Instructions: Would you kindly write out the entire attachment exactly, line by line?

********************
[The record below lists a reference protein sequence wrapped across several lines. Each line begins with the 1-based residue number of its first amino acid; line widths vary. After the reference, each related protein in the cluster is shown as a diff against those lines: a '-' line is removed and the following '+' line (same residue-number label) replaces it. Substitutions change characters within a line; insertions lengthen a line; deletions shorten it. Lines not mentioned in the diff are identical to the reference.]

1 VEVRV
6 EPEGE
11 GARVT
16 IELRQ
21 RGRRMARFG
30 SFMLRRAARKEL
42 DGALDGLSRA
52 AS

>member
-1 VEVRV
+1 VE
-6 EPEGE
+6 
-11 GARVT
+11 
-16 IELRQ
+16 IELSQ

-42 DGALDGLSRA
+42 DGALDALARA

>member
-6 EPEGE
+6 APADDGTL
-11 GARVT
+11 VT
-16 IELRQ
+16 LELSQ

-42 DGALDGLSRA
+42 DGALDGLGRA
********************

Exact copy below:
[The record below lists a reference protein sequence wrapped across several lines. Each line begins with the 1-based residue number of its first amino acid; line widths vary. After the reference, each related protein in the cluster is shown as a diff against those lines: a '-' line is removed and the following '+' line (same residue-number label) replaces it. Substitutions change characters within a line; insertions lengthen a line; deletions shorten it. Lines not mentioned in the diff are identical to the reference.]

1 VEVRV
6 EPEGE
11 GARVT
16 IELRQ
21 RGRRMARFG
30 SFMLRRAARKEL
42 DGALDGLSRA
52 AS

>member
-1 VEVRV
+1 VE
-6 EPEGE
+6 
-11 GARVT
+11 
-16 IELRQ
+16 IELSQ

-42 DGALDGLSRA
+42 DGALDALARA

>member
-6 EPEGE
+6 APADDGTL
-11 GARVT
+11 VT
-16 IELRQ
+16 LELSQ

-42 DGALDGLSRA
+42 DGALDGLGRA